All the Christmas music. My new favorite discovery: A Very Neighborly Christmas by Drew Holcomb and the Neighbors.

I’m just beginning to check out Becoming Wise, the latest podcast from Krista Tippet. They’re sound bites of inspiration, and the short interview with Brene Brown reminded me, in the best way possible, how much my conception of myself is messed up.

Watching

Passengers. I was pretty unsure about the premise of this movie. A ship is destined for another planet, and all of the passengers are put into suspended animation for 90 years. Two of them wake up early. It’s a fascinating (and nightmarish) idea, and I’ve been thinking about the choices the characters made since I watched it. Pros: Chris Pratt and Jennifer Lawrence are a sort of dream team, and the movie was gorgeously made. Cons: much moral and situational suspense (for me, anyway), and though I liked the ending, I don’t know if it was realistic.

Lord of the Rings: The Fellowship of the Ring, for the first time ever. (I know. What kind of Christian college student am I?) There was a lot of walking and a lot of fighting. Big surprise. But it did exceed my expectations.

White Christmas. It happens every year and is always so delightful.

Loving

Eddie Bauer Oversized Down Throws. My siblings and I got these for Christmas, and they are the best. They’re lightweight and almost too warm (except there’s no such thing in MN). I’ve been snuggling with it since the 24th.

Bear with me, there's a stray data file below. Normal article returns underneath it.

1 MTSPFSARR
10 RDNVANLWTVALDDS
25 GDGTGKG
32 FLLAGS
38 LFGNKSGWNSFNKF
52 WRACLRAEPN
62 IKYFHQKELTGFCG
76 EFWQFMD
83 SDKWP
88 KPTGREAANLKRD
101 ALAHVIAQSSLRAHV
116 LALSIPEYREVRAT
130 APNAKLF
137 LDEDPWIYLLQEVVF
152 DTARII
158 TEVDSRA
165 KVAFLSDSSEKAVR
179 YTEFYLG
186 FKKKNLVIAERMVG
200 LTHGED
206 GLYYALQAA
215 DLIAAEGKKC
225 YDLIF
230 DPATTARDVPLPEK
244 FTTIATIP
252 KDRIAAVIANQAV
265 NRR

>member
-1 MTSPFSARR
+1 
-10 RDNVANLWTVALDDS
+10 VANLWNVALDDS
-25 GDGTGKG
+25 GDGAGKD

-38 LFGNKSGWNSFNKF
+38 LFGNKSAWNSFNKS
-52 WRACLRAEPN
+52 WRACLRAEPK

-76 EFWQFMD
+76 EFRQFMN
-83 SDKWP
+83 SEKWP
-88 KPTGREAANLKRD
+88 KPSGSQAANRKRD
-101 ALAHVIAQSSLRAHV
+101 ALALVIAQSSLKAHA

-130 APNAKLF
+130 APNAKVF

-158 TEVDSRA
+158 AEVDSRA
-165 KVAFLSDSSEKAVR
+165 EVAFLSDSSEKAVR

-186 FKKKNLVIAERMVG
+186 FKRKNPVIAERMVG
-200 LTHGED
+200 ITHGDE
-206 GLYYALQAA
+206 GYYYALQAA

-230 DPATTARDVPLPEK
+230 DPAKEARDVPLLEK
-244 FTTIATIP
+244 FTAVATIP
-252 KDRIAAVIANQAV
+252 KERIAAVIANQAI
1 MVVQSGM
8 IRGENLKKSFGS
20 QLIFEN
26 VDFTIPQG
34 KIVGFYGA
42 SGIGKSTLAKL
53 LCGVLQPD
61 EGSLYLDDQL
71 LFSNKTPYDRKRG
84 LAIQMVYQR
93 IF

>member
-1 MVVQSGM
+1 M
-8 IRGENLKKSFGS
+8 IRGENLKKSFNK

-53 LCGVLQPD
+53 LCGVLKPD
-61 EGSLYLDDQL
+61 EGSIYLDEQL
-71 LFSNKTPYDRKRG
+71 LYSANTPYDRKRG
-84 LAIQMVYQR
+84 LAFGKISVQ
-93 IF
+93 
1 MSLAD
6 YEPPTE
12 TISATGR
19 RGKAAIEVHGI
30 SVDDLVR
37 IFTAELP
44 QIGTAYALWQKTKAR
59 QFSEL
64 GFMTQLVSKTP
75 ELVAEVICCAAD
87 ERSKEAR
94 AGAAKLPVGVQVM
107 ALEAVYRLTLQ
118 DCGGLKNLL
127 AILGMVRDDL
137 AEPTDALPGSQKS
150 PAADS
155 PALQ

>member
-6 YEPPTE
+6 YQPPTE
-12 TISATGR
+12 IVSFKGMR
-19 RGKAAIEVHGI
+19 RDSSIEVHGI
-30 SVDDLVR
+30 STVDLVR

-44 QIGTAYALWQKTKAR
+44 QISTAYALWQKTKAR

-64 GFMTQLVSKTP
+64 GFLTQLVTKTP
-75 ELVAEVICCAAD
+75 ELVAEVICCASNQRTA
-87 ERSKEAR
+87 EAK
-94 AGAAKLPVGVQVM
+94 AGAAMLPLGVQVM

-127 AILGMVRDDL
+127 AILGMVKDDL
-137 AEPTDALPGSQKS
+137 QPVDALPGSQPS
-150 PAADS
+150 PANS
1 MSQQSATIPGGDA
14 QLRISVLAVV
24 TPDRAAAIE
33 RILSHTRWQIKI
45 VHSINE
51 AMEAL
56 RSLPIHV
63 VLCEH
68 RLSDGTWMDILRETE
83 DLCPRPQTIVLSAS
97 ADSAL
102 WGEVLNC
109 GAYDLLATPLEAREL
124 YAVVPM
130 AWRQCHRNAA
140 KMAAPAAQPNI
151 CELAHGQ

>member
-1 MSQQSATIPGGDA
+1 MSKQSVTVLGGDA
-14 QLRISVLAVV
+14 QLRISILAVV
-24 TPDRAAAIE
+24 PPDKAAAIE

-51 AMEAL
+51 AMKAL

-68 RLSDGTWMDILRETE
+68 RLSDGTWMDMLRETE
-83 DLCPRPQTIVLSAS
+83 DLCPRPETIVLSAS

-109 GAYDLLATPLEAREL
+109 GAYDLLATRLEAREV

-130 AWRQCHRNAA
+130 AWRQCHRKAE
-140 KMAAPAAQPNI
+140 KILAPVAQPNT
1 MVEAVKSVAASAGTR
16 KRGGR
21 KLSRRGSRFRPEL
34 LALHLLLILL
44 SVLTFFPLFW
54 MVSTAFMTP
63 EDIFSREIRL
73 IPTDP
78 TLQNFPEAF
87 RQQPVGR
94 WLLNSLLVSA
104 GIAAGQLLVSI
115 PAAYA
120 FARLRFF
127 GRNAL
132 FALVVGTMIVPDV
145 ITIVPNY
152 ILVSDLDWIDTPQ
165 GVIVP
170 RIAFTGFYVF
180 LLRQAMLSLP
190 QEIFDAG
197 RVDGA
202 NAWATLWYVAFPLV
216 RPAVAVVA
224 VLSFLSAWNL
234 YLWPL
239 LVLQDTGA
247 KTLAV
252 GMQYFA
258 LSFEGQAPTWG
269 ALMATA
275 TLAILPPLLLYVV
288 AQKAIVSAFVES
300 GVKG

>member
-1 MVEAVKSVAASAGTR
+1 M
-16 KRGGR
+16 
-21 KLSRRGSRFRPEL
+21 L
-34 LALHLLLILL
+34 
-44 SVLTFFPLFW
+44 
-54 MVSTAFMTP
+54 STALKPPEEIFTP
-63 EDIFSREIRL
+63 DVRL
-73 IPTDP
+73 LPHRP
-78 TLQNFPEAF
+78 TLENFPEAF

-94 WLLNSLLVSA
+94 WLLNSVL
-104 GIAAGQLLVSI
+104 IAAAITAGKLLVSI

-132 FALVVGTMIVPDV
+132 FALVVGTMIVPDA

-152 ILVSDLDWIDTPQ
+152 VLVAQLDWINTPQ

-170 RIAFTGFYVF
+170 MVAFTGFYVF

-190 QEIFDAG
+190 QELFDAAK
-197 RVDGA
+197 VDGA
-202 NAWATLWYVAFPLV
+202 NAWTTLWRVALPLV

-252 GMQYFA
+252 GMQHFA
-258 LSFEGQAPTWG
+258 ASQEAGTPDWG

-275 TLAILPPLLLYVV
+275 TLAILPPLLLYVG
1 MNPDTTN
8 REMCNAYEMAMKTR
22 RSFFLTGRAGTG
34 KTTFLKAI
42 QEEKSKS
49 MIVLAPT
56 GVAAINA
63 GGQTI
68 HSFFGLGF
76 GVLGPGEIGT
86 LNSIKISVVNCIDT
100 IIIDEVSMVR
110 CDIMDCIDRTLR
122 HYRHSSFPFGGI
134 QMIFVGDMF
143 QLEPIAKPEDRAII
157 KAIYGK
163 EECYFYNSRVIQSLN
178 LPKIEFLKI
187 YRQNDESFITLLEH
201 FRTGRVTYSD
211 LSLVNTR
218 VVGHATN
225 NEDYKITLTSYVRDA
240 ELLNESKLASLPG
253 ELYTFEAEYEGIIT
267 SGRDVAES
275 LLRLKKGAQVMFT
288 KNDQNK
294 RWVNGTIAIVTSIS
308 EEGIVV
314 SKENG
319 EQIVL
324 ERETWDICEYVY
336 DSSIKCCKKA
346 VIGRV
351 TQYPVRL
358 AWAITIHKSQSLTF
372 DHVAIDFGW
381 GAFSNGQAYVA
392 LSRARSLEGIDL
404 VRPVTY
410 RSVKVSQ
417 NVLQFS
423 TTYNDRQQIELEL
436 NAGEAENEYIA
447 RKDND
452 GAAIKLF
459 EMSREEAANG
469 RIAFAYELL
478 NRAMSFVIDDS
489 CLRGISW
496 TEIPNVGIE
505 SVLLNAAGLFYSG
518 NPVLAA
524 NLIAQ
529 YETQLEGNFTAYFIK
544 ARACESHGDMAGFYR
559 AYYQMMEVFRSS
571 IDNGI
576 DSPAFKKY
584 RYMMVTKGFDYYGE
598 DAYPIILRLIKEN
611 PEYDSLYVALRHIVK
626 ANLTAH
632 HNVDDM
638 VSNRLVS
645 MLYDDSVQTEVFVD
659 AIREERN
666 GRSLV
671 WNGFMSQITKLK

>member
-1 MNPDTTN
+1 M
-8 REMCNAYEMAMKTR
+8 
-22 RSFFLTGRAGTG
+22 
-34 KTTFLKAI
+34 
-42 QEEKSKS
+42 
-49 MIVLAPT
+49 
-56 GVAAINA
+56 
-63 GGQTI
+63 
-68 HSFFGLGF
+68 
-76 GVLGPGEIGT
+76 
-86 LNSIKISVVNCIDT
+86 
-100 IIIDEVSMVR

Lindy hop lessons. The boyfriend and I had a coupon for a free private dance lesson, and we’ve taken a few group lessons as well. It’s been great fun.

Being home for the holidays, and having the boyfriend there too. Even when it results in photographic gems like these.

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Autostart. It should be mandatory in Minnesota winters.

Doing

Co-hosting a Christmas party with the boyfriend. We rang in the season with friends and good food – the best way!

Christmas at Northwestern. My sister performed in her last band event ever (!!!), and it was fun to attend, see my family, and ring in the season at the same time.

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Photo from my mom’s Instagram

Handel’s Messiah. I’d never been to Orchestra Hall or listened to the full program before. I can’t say that operatic singing is entirely my thing, but the choral selections were gorgeous, and the lyrics of the entire thing merit more reflection.

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Seeing White Christmas. The boyfriend’s family had a mini reunion at White Christmas at the Ordway. The production was a delight, and it started snowing (in the performance hall! And in real life!) during the show.

Seeing college friends. We all met up at the Mall of America for Christmas shopping, and it felt just like the old days.